There would be an advantage to provide a small molecule, selective and potent inhibitor of KLK, which may overcome some of the above-mentioned disadvantages or provide a useful or commercial choice.
SUMMARY OF THE INVENTION
 According to a first aspect, the invention provides a compound or salt thereof according to Formula I:
 R1, R2, R3, R4, R5, R6 and R7 are each an amino acid residue; and
 wherein when R4 is proline, R2 is an amino acid residue other than threonine.
 In one embodiment, R1 is Phe, R2 is Gln and R3 is Arg.
 In another embodiment, R1 is Phe, R2 is Gln, R3 is Arg, and R6 is Asn.
 According to a second aspect of the invention, there is provided a pharmaceutical or veterinary composition for the diagnosis, prevention or treatment of a cancer in a mammalian subject, the composition including at least one compound according to the first aspect together with a pharmaceutically or veterinarially acceptable carrier or diluent.
 In one embodiment, the cancer is prostate cancer.
 According to a third aspect of the invention, there is provided a compound according to the first aspect for the diagnosis, prevention or treatment of a cancer in a mammalian subject.
 In one embodiment, the cancer is prostate cancer.
 According to a fourth aspect of the invention, there is provided a method for the diagnosis, prevention or treatment of a cancer in a mammalian subject, the method including administering to the subject a therapeutically effective of at least one compound according to the first aspect.
 In one embodiment, the cancer is prostate cancer.
 According to a fifth aspect of the invention, there is provided a method for diagnosis, prevention or treatment of a KLK-mediated disease in a mammalian subject, the method including administering to the subject a therapeutically effective amount of at least one compound according to the first aspect.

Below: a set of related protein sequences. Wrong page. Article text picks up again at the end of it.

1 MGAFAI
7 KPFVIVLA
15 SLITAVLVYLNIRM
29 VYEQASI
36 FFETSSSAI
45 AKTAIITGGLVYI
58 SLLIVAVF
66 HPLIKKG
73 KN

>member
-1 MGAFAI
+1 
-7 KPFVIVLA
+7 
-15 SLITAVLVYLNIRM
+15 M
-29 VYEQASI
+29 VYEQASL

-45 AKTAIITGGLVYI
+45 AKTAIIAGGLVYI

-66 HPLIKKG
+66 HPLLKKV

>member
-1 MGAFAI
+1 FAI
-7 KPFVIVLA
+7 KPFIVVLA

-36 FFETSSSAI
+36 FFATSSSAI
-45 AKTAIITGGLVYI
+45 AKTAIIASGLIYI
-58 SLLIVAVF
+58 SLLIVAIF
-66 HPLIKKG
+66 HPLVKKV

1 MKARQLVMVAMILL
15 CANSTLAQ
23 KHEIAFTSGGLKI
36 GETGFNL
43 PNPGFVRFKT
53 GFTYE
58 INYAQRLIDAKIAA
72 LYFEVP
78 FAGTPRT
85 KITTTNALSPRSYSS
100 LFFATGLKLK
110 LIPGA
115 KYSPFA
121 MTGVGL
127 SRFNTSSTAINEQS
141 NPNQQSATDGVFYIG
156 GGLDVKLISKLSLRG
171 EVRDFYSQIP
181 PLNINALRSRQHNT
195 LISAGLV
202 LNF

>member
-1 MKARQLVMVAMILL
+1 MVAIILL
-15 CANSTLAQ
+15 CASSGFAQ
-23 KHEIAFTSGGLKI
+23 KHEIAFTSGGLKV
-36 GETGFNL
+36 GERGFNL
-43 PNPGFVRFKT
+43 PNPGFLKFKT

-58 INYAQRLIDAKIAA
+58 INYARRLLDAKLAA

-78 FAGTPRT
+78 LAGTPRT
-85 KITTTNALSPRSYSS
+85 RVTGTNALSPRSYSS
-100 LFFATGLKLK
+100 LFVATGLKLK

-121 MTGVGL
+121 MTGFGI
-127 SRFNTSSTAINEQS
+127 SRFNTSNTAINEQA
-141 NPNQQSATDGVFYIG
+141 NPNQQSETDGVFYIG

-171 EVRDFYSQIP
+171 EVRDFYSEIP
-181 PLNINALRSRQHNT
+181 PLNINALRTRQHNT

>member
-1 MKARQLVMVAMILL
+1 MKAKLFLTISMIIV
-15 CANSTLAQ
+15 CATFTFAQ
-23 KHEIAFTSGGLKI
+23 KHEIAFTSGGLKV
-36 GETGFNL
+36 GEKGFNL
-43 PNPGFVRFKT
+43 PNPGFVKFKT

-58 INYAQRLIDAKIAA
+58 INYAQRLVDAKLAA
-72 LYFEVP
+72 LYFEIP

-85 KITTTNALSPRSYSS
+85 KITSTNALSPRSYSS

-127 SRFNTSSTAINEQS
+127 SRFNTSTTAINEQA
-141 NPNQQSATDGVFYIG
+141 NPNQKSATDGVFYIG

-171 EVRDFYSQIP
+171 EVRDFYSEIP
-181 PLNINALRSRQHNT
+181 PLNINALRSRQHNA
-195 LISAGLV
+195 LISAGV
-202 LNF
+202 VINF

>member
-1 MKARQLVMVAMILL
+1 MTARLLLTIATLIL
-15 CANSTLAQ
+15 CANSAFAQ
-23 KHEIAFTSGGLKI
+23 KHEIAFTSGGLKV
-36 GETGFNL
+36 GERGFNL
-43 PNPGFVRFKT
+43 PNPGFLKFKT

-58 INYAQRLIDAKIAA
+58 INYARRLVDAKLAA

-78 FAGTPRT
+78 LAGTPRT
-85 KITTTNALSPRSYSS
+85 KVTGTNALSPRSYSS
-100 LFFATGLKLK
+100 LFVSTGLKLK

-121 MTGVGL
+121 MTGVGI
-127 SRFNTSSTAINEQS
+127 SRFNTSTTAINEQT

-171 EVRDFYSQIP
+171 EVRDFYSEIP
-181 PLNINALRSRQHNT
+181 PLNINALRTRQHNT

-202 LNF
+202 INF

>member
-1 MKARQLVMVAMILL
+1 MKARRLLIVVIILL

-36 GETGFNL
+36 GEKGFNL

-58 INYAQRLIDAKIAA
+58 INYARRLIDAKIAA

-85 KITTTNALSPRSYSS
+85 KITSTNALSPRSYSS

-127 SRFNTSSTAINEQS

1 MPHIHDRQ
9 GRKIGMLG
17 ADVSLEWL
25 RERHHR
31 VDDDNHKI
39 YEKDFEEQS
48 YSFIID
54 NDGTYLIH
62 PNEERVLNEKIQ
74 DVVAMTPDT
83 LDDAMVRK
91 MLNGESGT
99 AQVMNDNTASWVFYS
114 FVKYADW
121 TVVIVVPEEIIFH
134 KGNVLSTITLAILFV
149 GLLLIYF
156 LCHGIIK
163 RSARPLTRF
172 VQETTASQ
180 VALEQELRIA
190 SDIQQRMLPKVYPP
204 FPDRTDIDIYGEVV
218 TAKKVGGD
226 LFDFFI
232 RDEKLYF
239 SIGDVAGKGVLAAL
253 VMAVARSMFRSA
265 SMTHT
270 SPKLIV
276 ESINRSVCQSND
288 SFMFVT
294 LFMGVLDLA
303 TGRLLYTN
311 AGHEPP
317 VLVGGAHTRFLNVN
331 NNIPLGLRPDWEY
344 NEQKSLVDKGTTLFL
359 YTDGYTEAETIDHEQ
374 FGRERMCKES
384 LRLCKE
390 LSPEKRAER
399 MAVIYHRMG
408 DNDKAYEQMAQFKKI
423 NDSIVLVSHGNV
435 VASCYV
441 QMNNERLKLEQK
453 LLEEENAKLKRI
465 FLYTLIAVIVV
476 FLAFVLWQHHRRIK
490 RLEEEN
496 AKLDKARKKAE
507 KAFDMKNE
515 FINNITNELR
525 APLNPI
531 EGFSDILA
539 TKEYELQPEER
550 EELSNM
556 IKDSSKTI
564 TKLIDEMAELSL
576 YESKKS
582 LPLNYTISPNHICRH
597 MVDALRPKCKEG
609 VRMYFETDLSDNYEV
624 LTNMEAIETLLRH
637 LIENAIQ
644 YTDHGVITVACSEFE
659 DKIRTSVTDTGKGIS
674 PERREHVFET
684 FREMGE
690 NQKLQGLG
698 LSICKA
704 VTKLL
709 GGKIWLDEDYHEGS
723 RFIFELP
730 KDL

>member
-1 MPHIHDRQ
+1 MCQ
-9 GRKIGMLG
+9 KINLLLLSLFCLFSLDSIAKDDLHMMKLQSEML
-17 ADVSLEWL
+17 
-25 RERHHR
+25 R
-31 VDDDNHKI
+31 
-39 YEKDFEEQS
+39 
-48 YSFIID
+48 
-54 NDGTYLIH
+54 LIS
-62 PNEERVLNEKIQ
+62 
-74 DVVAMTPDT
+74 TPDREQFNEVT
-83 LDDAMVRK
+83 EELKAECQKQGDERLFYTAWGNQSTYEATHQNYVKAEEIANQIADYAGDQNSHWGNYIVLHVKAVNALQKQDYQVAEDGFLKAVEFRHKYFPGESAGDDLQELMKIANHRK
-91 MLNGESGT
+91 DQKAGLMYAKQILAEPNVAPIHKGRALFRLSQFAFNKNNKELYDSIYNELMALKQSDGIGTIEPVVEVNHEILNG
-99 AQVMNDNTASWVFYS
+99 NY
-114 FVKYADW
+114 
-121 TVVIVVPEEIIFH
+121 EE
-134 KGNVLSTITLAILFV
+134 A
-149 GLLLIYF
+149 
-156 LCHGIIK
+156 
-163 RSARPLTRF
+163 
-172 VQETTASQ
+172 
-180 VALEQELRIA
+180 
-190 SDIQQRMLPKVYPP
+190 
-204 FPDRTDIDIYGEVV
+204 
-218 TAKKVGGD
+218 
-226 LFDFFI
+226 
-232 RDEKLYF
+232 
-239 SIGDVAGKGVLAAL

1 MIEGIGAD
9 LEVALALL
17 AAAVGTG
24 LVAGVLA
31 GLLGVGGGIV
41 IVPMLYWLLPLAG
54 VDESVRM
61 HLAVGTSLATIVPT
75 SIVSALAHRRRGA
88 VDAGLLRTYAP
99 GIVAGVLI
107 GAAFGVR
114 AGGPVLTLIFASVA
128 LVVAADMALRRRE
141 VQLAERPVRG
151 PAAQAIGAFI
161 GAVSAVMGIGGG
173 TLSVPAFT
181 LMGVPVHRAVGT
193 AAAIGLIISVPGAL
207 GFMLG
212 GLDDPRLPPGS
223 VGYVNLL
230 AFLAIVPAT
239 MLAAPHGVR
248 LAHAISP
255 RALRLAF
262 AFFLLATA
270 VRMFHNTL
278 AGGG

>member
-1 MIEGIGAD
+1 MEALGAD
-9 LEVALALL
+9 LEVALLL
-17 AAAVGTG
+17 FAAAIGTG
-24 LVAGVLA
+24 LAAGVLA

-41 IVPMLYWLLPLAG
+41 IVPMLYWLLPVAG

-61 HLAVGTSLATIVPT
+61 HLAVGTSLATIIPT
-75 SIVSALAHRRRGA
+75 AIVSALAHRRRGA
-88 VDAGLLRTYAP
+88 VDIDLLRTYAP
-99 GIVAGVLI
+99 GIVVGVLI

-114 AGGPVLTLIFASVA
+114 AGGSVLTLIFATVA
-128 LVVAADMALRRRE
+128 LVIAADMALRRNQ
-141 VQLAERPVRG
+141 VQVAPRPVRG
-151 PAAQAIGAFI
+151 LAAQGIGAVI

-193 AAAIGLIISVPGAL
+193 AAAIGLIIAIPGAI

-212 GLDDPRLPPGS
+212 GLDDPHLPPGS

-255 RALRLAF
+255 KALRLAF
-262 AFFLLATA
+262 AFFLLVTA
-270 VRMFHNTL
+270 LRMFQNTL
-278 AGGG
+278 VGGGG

In one embodiment, the KLK-mediated disease is a KLK4-mediated disease.
 In another embodiment, KLK-mediated disease is prostate cancer.
 According to a sixth aspect of the invention, there is provided a method of identifying a compound according to the first embodiment comprising:  a. synthesizing tetrapeptides of formula II:
 R1-Cys-R2--R3 Formula II
wherein R1 and R3 are each an amino acid residue; and R2 is an amino acid residue other than threonine;  b. contacting the tetrapeptides with an assay of a protease of interest;  c. selecting tetrapeptides with a relatively rapid rate of cleavage;  d. replacing amino acid residues at positions 2 to 5 of SFTI with the selected tetrapeptides.
 With reference to Formulae I and II, R1, R2, R3, R4, R5, R6 and R7 can be any amino acid residue, including the residues of natural and unnatural amino acids. R1, R2, R3, R4, R5, R6 and R7 can be any conformation, but are preferably α-amino acid residues. R1 is preferably a non-polar amino acid residue; R2 is preferably a neutral amino acid residue, and R3 is preferably a basic amino acid residue.
 In order that the invention may be more readily understood and put into practice, one or more preferred embodiments thereof will now be described, by way of example only, with reference to the accompanying drawings.
BRIEF DESCRIPTION OF THE DRAWINGS
 FIG. 1. Amidolytic activity of KLK4 against sparse matrix library pNA substrates. The y-axes represents the rate of substrate cleavage in mOD /min(405), with the amino acid at position P2 indicated beside each y-axis (numbering of the positions on the substrates is according to ). The x-axis labels the bars corresponding to substrates with each of the 25 combinations of the amino acids in the P4 and P3 positions. Arginine was kept constant in the P1 position while varying the amino acid in positions P2-P4 as indicated in the graph. Data represented as mean±SEM from three experiments in triplicate.
 FIG. 2 Inhibition of serine protease proteolytic activity by SFTI and SFTI-FCQR. Kallikrein and trypsin-mediated proteolysis of fibrinogen assessed by SDS-PAGE. Proteolytic products were visualized by Coomassie blue staining following resolution on 12% polyacrylamide gels. (A) Effect of increasing concentrations of SFTI-FCQR on fibrinogen digestion by KLK4 and SFTIwt at a concentration of 2000 nM. (B) Trypsin digestion of fibrinogen in the presence and absence of 2000 nM SFTI-FCQR. (C-F) Digestion of fibrinogen by KLK2, 5, 12, and 14, respectively, in the presence of increasing concentrations of SFTI-FCQR. Gels are representative of three independent experiments.